23 Sep Epigenetic Changes Linked to Hypersexual Disorder and Addictive Behaviors
MedicalResearch.com Interview with:
Adrian E. Boström MD, on behalf of the authors
Department of Neuroscience
Uppsala University, Sweden
MedicalResearch.com: What is the background for this study?
Response: While prevalence estimates vary, literature indicates that hypersexual disorder (HD) affects 3-6% of the population. However, controversy surrounds the diagnosis and little is known about the neurobiology behind it.
Hypersexual disorder has not previously been investigated with regards to epigenomic and transcriptomics in a hypothesis-free study approach and little is known about the neurobiology behind this disorder. We investigated whether there were any epigenetic changes that affect gene activity and expression in hypersexual disorder (HD) patients and identified a dysregulated microRNA that is believed to influence the mechanism of action of the hormone oxytocin in brain.
Oxytocin is known to have wide-ranging behavioral influences. To the best of our knowledge, no previous study provided evidence for an association between DNA methylation, microRNA activity and oxytocin in hypersexual disorder. Our findings merits further research in the role of MIR4456 and especially Oxytocin in hypersexual disorder. Further studies are needed to confirm the role of Oxytocin in HD and to investigate whether treatment with oxytocin antagonist drug therapy could have beneficial effects for patients suffering from hypersexual disorder.
MedicalResearch.com: What are the main findings?
Response: – In this study we investigated over 8000 different DNA methylation sequenced in a hypothesis-free and thereby unbiased manner. Therefore, we were intrigued and surprised to identify a strongly dysregulated microRNA targeting genes primarily expressed in brain and that are involved in major neuronal molecular mechanisms thought to be relevant for hypersexual disorder, e.g. the oxytocin signaling pathway. This microRNA also appears to be evolutionary conserved throughout primates, which is also an interesting and unexpected finding.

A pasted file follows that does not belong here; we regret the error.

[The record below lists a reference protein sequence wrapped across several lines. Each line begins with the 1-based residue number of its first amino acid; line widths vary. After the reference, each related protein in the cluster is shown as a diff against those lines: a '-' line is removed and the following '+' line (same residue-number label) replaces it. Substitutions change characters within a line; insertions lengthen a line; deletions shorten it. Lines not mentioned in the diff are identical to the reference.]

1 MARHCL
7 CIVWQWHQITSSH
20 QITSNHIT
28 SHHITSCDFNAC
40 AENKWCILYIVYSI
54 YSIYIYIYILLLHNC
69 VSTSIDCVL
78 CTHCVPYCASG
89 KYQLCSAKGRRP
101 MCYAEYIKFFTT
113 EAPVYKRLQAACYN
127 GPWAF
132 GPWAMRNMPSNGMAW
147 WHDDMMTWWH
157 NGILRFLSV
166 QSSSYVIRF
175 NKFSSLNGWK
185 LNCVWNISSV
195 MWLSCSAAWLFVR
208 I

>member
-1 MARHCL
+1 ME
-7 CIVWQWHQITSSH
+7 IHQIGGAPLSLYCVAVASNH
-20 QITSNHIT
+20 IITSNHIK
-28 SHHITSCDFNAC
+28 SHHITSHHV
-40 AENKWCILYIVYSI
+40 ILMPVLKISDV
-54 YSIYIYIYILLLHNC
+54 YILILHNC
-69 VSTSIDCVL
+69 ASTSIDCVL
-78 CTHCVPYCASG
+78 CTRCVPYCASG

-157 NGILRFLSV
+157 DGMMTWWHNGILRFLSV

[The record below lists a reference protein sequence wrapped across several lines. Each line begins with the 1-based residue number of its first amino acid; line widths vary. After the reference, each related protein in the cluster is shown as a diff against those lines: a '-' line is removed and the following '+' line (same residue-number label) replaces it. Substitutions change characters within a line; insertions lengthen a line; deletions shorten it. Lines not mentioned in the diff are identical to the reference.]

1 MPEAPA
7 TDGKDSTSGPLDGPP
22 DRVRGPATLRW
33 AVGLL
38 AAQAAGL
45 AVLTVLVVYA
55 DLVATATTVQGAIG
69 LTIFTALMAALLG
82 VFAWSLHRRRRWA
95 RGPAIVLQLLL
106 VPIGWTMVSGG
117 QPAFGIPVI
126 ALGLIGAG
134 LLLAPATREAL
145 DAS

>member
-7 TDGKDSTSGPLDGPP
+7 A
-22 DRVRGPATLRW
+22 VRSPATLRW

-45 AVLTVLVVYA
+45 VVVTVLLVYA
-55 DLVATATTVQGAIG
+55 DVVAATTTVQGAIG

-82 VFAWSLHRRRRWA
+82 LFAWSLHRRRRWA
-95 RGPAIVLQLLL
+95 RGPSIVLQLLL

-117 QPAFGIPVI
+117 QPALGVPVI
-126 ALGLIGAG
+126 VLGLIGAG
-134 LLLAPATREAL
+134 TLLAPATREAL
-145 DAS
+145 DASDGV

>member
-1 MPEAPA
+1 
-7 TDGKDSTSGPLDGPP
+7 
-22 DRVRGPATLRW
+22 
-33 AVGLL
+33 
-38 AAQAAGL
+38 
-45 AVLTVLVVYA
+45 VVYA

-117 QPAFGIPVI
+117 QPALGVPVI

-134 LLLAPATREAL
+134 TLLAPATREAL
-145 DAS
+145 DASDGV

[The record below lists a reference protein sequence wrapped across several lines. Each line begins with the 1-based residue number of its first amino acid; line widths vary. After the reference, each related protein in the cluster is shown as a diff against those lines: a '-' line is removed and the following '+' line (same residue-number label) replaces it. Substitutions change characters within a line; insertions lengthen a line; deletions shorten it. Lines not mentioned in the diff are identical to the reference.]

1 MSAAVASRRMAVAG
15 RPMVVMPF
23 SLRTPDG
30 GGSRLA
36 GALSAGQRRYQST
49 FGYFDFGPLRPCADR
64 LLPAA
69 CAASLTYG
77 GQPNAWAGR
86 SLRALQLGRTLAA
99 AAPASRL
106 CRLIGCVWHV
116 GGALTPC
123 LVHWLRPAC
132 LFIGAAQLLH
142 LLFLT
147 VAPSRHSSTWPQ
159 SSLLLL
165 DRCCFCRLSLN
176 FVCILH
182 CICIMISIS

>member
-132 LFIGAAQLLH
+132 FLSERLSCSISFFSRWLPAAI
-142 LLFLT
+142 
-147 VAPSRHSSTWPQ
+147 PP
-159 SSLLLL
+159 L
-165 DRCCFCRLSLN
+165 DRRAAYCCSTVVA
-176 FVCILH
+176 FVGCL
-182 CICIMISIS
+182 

MedicalResearch.com: What should readers take away from your report?
Response: Hypersexual disorder incorporates different pathophysiological mechanisms including impulsivity, compulsivity, sexual desire dysregulation and sexual addiction. This can be interpreted such that hypersexual disorder contains addictive elements, but is not to be seen as exclusively an addiction. Our findings, in light of the crossover with alcohol dependence, suggest that MIR4456 and the oxytocin signaling pathway may be primarily involved with the addictive component of hypersexual disorder. Further studies are needed to fully confirm this.
MedicalResearch.com: What recommendations do you have for future research as a result of this work?
Response: Our results motivates further research in the efficacy of, for example, oxytocin regulating drug therapy in hypersexual disorder which could contribute to novel treatment options to improve the clinical outcome of those affected. In addition, we identify a specific microRNA (miRNA) for which future potential miRNA regulating drugs could be tested in hypersexual disorder.
MedicalResearch.com: Is there anything else you would like to add?